Today I am delighted to share with you a rather wonderful debut, The Temple House Vanishing by Rachel Donohue, which publishes today. ‘…a beautifully written debut novel. Moving, dark, mesmerising and incredibly atmospheric…an absolutely stunning story, one that lingers long after the final word has been read.’
Power. Jealousy. Desire.
Twenty-five years ago, a sixteen-year-old schoolgirl and her charismatic teacher disappeared without trace…
When Louisa arrives at Temple House, an elite catholic boarding school, she quickly finds herself drawn to sophisticated fellow pupil Victoria and their young bohemian art teacher, Mr Lavelle. The three of them form a bond that seems to offer an escape from the repressive regime of the nuns who run the cloistered school. Until Louisa and Mr Lavelle suddenly vanish.
Years later, a journalist with a childhood connection to Louisa determines to resolve the mystery. Her search for the truth will uncover a tragic, mercurial tale of suppressed desire and long-buried secrets. It will shatter lives and lay a lost soul to rest.
The Temple House Vanishing is a stunning, intensely atmospheric novel of unrequited longing, dark obsession and unintended consequences.
The mystery of a missing teacher and student – never solved and resurfacing every few years in the need for closure. Yet there are those that know what happened that fateful night and so far the truth has been buried. Now 25 years later a young journalist, who herself feels a strange connection to the case, begins a series of articles that may just help bring the truth to light. So she begins to dig, looking through decades of articles and interviews of a case that continues to stir interest. A case that still holds hurt, loss and even, for some, disdain amongst past pupils and those involved. Can she discover the truth searching through the fragmented remains of the past? What really happened that fateful night? The school itself never survived the scandal but what became of the nuns, the priests, the other students? Someone knows more than they are letting on. Can old ghosts ever finally be laid to rest?
Temple House has been run as a school for girls for fifty years. It is a good catholic school and the nuns run it with a quiet, steely calm with the help of the prefects and Head Girl Helen.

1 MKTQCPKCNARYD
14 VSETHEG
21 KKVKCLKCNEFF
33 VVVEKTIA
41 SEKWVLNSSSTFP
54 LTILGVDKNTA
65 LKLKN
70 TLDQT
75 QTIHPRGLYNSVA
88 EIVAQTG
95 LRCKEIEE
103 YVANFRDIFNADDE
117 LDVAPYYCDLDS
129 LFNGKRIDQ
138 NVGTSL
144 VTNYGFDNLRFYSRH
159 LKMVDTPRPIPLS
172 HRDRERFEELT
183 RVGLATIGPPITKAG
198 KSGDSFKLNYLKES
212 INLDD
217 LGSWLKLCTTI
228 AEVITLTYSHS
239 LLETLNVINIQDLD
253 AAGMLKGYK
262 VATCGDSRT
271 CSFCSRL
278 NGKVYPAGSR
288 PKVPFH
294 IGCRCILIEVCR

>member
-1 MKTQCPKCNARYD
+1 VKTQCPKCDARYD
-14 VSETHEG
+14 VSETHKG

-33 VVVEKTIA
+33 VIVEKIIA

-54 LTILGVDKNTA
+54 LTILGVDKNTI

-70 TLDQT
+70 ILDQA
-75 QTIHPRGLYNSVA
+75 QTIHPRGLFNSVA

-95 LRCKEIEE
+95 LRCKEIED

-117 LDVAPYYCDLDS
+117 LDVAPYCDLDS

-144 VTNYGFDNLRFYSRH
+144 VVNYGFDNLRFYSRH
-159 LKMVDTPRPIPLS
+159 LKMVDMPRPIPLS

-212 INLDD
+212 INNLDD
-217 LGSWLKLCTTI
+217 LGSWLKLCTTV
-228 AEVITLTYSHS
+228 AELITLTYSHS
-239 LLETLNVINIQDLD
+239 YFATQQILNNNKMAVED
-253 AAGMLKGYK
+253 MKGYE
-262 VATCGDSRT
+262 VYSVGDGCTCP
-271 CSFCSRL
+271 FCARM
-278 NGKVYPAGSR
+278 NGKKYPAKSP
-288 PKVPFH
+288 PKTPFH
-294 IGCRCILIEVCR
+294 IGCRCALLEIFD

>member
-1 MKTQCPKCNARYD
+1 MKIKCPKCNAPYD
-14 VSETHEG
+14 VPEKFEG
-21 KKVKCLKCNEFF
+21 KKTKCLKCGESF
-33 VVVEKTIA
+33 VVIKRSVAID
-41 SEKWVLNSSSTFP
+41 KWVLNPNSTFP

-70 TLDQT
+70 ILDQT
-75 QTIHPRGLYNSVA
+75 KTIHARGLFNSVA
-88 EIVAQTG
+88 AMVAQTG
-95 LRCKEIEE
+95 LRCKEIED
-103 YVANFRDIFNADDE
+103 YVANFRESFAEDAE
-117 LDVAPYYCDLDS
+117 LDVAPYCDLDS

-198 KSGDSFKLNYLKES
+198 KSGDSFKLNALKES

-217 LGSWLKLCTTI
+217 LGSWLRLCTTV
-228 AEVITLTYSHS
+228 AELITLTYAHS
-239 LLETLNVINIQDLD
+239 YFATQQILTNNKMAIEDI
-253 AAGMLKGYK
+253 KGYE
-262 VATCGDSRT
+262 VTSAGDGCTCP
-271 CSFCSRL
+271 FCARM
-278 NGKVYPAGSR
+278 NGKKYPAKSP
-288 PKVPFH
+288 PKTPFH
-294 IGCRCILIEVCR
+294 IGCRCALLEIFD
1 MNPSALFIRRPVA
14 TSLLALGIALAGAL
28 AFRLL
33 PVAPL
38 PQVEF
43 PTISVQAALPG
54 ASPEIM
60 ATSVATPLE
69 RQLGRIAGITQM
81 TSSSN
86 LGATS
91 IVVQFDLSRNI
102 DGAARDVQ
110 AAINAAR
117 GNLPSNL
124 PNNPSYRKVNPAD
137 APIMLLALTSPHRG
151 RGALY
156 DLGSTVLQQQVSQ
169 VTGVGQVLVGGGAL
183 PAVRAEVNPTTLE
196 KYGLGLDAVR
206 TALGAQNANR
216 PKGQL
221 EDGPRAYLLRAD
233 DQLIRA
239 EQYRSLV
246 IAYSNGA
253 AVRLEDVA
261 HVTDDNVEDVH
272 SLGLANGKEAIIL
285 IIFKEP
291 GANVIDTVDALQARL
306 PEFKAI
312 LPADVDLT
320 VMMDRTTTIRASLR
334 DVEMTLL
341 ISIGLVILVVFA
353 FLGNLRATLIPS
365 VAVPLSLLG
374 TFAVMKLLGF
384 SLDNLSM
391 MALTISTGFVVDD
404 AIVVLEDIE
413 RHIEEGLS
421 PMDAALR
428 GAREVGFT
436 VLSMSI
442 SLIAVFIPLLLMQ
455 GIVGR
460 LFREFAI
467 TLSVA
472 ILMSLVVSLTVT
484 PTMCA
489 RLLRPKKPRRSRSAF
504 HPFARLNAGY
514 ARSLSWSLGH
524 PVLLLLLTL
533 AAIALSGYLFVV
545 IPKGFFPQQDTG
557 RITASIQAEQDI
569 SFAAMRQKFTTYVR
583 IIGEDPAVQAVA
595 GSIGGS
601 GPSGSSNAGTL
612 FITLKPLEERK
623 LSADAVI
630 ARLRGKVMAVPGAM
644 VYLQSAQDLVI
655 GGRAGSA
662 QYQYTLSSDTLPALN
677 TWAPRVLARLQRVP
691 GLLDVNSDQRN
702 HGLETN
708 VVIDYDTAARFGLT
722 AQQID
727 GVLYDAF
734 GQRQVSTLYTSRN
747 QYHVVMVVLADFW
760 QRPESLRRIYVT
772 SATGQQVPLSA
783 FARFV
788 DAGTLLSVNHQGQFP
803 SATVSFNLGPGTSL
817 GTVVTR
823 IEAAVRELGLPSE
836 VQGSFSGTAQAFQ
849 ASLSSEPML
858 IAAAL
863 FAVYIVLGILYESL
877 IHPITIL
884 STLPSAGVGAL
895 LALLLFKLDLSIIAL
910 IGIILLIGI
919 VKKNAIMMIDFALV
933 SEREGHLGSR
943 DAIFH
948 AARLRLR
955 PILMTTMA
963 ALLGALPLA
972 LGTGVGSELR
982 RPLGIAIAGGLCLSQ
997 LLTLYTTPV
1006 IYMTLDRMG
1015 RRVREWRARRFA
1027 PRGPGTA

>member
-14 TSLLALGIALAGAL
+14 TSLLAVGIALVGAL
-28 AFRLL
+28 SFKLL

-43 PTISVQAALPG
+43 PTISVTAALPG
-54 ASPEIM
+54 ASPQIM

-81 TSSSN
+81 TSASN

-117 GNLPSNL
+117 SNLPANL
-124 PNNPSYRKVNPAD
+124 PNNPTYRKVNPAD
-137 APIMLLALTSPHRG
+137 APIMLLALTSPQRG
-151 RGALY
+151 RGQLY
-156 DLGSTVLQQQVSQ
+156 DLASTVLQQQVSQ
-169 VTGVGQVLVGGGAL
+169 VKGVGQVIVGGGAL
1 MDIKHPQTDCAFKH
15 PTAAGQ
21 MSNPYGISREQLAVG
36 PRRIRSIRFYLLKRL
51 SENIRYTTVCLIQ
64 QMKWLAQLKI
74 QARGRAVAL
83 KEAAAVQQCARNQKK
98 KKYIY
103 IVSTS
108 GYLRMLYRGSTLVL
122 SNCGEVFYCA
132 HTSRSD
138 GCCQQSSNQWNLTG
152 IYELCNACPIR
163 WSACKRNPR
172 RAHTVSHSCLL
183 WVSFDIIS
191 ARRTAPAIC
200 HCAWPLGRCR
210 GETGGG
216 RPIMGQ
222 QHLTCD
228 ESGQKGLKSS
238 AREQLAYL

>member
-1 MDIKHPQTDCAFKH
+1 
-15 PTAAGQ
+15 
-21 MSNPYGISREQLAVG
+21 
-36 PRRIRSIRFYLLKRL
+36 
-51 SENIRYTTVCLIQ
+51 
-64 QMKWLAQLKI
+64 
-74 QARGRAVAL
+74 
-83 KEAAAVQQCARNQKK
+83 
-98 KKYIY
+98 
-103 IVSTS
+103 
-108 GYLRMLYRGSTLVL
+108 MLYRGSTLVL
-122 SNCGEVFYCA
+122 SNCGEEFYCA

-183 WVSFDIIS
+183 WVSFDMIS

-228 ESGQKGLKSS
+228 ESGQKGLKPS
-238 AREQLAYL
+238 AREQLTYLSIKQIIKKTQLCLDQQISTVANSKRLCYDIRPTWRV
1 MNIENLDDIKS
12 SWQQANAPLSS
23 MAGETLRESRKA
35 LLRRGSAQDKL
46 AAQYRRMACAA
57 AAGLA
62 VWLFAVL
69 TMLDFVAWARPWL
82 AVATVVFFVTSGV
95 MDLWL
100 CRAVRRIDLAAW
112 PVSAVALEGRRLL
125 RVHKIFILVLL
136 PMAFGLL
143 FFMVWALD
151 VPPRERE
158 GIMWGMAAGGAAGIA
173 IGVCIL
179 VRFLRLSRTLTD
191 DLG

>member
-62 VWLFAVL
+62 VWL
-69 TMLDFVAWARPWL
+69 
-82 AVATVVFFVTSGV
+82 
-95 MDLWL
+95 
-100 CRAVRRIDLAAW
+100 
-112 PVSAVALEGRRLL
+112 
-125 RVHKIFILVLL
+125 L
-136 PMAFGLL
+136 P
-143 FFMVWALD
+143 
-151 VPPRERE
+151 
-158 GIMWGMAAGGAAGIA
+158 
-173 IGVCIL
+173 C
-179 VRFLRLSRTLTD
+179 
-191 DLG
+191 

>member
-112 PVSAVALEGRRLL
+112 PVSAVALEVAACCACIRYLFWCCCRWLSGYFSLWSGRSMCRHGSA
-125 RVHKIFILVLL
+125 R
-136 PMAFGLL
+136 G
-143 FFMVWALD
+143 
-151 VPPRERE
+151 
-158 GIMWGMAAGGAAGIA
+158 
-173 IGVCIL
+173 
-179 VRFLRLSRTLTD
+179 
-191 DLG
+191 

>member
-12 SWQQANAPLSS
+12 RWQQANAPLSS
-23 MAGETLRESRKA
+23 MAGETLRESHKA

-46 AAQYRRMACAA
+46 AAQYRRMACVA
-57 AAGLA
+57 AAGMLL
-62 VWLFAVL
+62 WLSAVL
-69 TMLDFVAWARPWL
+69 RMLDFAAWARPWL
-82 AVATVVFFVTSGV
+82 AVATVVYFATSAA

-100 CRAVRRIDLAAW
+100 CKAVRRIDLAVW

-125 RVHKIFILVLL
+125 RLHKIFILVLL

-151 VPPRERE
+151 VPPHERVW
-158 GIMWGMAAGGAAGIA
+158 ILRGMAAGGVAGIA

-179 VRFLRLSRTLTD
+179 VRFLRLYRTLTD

We see everything, we know everything.’
But beneath the accolades and the prestige lies an underbelly of secrets and lies. All is not quite as it seems and the consequences can be harsh if you don’t quite ‘fit in’ and if things aren’t done in the ‘correct’ way. It’s the autumn of 1990 and Louisa, a young woman from a broken family, wins a scholarship to finish her education at the school. It’s an effort to allow those from less fortunate backgrounds but who show excellence, the chance to thrive on all the school has to offer.
Temple House itself lies quietly in the background throughout the novel. It has a sinister air providing the necessary backdrop in this dark tale of love, passion, desire and the madness they can summon. Right from the opening prologue we know that Temple House can not be a happy place. It is supposed to offer opportunities and a future, the chance to shine but it is shrouded in cold shadow.
From the start Louisa feels out of place, although that is true of anywhere as she navigates the difficult days of adolescence. Then she meets Victoria. There is an instant connection and they spend much of their time together. They are the ones who dream of better things. Inspired by the works of Woolf, Becket, Plath – literature that makes you think and challenge the world around you they look for the beauty and meaning in the shadows. There is an air of the style of these revered writers in Rachel’s own writing. She looks deep into the soul and the darkness that can lie there.
Then there is Mr Lavelle, the young, beautiful enigmatic art teacher. He is different to the other teachers and there is an air of mystery to him, one that he thrives on. We see him mostly through the eyes of the young women that surround him, his character in their hands but I feel there is more to Lavelle. He inspires in them deeper thought and consideration and encourages them to look past the outer appearance of the world around them. What passions can this ignite though? Well those can be deadly.
This is a beautifully written debut novel. Moving, dark, mesmerising and incredibly atmospheric. It captures the intensity of adolescence, that time when we feel that the world doesn’t understand us but that we are poised for either greatness or nothingness. The fall from these feelings can be spectacular and this novel looks at life through a prism, scattering the many different colours and emotions. Rachel is a very exciting new voice in literature and I thoroughly recommend this, her debut novel.
The Temple House Vanishing is published by Corvus, an imprint of Atalntic Books. It is available now in Hardback, Ebook and Audiobook; a paperback edition is due to be published in September. (I will definitely be adding this to my audiobook wishlist – it will be stunning!)
Thank you so much to both Netgalley and the publisher for an ARC in exchange for an honest review. This is an absolutely stunning story, one that lingers long after the final word has been read.
You can follow Corvus on Twitter at @CorvusBooks
About the author
Rachel Donohue graduated from University College, Dublin, in Philosophy and Politics before embarking on a career in communications and media relations. She lives in Dublin, and The Temple House Vanishing is her first novel.